The Volume class provides the abstraction layer required to perform all operations on an existing volume, which means that there will be volume creation operations that will be invoked from other class instances, since the new volume we want to create doesn’t exist yet and we cannot use the Volume class to manage it.


The base resource in storage is the volume, and to create one the cinderlib provides three different mechanisms, each one with a different method that will be called on the source of the new volume.

So we have:

  • Empty volumes that have no resource source and will have to be created directly on the Backend via the create_volume method.
  • Cloned volumes that will be created from a source Volume using its clone method.
  • Volumes from a snapshot, where the creation is initiated by the create_volume method from the Snapshot instance.


Cinder NFS backends will create an image and not a directory where to store files, which falls in line with Cinder being a Block Storage provider and not filesystem provider like Manila is.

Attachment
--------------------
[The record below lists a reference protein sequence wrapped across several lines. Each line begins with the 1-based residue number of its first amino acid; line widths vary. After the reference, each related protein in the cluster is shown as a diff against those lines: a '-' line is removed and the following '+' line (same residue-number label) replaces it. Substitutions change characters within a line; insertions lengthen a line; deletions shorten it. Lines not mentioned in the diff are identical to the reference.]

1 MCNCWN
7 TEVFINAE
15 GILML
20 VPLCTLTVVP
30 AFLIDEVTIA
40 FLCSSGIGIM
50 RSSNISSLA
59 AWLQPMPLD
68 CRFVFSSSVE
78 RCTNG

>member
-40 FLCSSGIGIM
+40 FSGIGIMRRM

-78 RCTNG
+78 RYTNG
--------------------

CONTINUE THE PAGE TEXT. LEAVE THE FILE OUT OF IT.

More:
So assuming that we have an lvm variable holding an initialized Backend instance we could create a new 1GB volume quite easily:

print('Stats before creating the volume are:')
vol = lvm.create_volume(1)

Now, if we have a volume that already contains data and we want to create a new volume that starts with the same contents we can use the source volume as the cloning source:

cloned_vol = vol.clone()

Some drivers support cloning to a bigger volume, so we could define the new size in the call and the driver would take care of extending the volume after cloning it, this is usually tightly linked to the extend operation support by the driver.

Cloning to a greater size would look like this:

new_size = vol.size + 1
cloned_bigger_volume = vol.clone(size=new_size)


Cloning efficiency is directly linked to the storage backend in use, so it will not have the same performance in all backends. While some backends like the Ceph/RBD will be extremely efficient others may range from slow to being actually implemented as a dd operation performed by the driver attaching source and destination volumes.

vol = snap.create_volume()


Just like with the cloning functionality, not all storage backends can efficiently handle creating a volume from a snapshot.

On volume creation we can pass additional parameters like a name or a description, but these will be irrelevant for the actual volume creation and will only be useful to us to easily identify our volumes or to store additional information.